To better understand the problem, analyse and formulate solutions, a case study approach was adopted. This brought together the diversified group of value chain contributors consisting of engineers, architects, fabricators, detailers, quantity surveyors, steel suppliers, builders, project managers, developers and property owners. The plan in essence applies the Centre’s model, whereby active participants in a particular industry come together, to understand a problem and to formulate strategies for change. The ownership of ideas for change rest with those in the industry thus facilitating implementation.
AUSTRALIAN STEEL FABRICATING INDUSTRY
The Australian industry proved to be too diverse, presenting too many activities to study as a whole. It was decided to focus on the multi-storey building sector as it had lost greatest market share in the past 30 years to PT concrete and there were lessons to be learnt from this competitor industry. Furthermore this sector was relatively stable in comparison with mining and resources. There was therefore a better chance that knowledge gained would survive the ebb and flow of the economy.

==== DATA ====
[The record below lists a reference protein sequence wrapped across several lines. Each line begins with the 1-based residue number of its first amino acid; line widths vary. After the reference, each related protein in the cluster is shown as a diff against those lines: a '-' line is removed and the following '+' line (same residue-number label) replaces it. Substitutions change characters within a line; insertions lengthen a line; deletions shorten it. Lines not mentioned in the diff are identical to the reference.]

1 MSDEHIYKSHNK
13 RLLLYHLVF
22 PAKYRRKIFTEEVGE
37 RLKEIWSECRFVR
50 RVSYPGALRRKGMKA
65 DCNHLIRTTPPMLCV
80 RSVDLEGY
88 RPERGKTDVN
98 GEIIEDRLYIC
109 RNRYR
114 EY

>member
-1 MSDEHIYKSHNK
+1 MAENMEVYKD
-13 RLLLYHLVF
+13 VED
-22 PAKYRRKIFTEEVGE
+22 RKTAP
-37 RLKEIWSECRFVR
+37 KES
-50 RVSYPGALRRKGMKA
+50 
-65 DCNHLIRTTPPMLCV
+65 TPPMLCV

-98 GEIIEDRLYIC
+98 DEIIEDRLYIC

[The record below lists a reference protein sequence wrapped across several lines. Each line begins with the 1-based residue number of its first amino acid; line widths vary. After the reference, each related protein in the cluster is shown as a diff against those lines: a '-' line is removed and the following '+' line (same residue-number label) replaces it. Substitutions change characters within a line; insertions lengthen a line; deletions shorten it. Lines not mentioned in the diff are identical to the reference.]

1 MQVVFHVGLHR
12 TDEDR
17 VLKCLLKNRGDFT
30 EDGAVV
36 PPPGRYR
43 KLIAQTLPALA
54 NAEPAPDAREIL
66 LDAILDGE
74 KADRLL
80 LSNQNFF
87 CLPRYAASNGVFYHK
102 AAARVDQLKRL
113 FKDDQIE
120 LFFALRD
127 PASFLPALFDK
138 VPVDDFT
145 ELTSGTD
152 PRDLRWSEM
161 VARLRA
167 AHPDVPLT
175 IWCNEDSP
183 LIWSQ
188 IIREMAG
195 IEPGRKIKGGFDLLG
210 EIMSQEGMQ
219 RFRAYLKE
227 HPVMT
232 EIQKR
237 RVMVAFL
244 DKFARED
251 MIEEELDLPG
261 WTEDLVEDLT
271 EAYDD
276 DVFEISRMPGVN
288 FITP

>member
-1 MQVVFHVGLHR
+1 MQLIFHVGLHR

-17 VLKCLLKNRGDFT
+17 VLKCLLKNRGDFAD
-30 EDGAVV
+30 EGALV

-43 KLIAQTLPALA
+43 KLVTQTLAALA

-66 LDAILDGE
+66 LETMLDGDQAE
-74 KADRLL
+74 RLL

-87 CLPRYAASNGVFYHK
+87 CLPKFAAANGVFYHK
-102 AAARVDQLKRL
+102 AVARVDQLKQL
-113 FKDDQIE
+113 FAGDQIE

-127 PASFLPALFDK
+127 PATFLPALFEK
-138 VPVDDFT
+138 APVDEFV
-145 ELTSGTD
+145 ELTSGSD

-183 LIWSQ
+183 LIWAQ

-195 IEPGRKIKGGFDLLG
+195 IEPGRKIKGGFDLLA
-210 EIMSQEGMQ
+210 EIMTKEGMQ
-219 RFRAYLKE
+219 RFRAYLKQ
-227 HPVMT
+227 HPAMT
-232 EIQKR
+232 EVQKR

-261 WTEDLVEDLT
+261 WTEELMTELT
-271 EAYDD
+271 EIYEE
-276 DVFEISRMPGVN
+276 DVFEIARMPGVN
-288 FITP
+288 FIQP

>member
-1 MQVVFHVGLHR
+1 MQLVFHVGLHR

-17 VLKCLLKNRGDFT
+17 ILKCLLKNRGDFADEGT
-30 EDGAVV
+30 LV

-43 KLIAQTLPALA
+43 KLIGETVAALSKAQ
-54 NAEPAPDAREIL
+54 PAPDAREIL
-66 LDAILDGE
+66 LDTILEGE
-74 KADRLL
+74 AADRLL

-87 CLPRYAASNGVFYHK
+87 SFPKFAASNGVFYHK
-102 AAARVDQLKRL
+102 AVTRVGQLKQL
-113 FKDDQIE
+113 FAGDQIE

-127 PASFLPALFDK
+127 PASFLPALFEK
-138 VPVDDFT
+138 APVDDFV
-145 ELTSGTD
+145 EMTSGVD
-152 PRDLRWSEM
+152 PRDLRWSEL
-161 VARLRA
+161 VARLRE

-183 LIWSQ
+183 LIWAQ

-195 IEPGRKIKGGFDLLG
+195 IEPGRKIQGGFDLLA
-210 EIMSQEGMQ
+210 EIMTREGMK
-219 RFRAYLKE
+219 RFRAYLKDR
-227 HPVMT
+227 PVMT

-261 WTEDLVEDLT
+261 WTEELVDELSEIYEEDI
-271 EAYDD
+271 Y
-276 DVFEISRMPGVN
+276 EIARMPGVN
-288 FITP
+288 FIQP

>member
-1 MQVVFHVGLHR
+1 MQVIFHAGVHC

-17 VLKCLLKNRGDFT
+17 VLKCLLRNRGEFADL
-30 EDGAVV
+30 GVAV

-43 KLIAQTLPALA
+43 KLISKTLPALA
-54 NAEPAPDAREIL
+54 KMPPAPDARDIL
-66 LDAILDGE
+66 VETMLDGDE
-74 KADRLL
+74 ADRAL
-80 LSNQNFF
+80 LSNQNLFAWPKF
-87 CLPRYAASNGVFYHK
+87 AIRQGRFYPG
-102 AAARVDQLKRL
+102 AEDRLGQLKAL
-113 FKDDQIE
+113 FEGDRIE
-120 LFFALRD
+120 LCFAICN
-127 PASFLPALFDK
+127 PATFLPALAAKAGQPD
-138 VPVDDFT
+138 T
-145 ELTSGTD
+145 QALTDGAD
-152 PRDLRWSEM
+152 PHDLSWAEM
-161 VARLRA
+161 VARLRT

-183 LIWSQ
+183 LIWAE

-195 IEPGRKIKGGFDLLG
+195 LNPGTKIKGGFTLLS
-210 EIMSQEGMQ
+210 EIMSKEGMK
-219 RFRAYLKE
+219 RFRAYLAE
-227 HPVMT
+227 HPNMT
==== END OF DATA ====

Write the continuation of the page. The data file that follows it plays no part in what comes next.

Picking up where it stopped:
- AusIndustry’s Industry Co-operative Innovation Program
- BlueScope Steel Limited
- OneSteel Limited
THE HARD WORK
Case study subject material was selected comprising 12 buildings,11 of which were either under construction or recently completed. They were located in Sydney, Melbourne, Adelaide, Brisbane and Dubai and study working sessions were held in Melbourne, Adelaide and Sydney.
Part way through the study sessions an interactive facilitated group working session determined that the five ‘Root Causes’ of the industry’s dilemma were highlighted:
- Leadership – too few dominant leaders
- Costing – lack of reliable costing data
- Value Chain Complexity – rationalisation & single point responsibility
- Relative Value Proposition- poor presentational skills
- Technology – slow take up, proven performance